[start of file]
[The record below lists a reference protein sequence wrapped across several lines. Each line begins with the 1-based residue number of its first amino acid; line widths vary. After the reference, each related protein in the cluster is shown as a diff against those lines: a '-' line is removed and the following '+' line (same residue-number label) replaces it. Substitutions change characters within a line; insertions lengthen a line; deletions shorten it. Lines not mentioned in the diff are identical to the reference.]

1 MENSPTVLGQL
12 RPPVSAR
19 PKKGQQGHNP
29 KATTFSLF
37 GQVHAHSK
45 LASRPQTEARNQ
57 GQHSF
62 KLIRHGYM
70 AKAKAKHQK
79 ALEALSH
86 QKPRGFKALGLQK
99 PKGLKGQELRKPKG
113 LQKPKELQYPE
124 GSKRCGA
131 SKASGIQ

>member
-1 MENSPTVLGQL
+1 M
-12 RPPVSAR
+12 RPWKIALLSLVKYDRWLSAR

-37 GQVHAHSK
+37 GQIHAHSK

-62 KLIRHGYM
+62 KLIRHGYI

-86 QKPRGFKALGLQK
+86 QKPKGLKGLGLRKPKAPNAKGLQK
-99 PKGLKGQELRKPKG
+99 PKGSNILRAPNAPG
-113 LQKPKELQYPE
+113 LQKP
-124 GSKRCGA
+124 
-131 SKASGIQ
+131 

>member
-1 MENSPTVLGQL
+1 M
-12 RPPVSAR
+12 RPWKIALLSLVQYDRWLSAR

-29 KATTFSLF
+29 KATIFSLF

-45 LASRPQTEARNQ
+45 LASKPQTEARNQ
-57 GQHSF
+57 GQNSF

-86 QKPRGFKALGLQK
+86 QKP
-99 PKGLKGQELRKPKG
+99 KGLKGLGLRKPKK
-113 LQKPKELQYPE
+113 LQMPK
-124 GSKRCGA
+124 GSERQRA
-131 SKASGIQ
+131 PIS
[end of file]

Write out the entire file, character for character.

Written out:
[The record below lists a reference protein sequence wrapped across several lines. Each line begins with the 1-based residue number of its first amino acid; line widths vary. After the reference, each related protein in the cluster is shown as a diff against those lines: a '-' line is removed and the following '+' line (same residue-number label) replaces it. Substitutions change characters within a line; insertions lengthen a line; deletions shorten it. Lines not mentioned in the diff are identical to the reference.]

1 MENSPTVLGQL
12 RPPVSAR
19 PKKGQQGHNP
29 KATTFSLF
37 GQVHAHSK
45 LASRPQTEARNQ
57 GQHSF
62 KLIRHGYM
70 AKAKAKHQK
79 ALEALSH
86 QKPRGFKALGLQK
99 PKGLKGQELRKPKG
113 LQKPKELQYPE
124 GSKRCGA
131 SKASGIQ

>member
-1 MENSPTVLGQL
+1 M
-12 RPPVSAR
+12 RPWKIALLSLVKYDRWLSAR

-37 GQVHAHSK
+37 GQIHAHSK

-62 KLIRHGYM
+62 KLIRHGYI

-86 QKPRGFKALGLQK
+86 QKPKGLKGLGLRKPKAPNAKGLQK
-99 PKGLKGQELRKPKG
+99 PKGSNILRAPNAPG
-113 LQKPKELQYPE
+113 LQKP
-124 GSKRCGA
+124 
-131 SKASGIQ
+131 

>member
-1 MENSPTVLGQL
+1 M
-12 RPPVSAR
+12 RPWKIALLSLVQYDRWLSAR

-29 KATTFSLF
+29 KATIFSLF

-45 LASRPQTEARNQ
+45 LASKPQTEARNQ
-57 GQHSF
+57 GQNSF

-86 QKPRGFKALGLQK
+86 QKP
-99 PKGLKGQELRKPKG
+99 KGLKGLGLRKPKK
-113 LQKPKELQYPE
+113 LQMPK
-124 GSKRCGA
+124 GSERQRA
-131 SKASGIQ
+131 PIS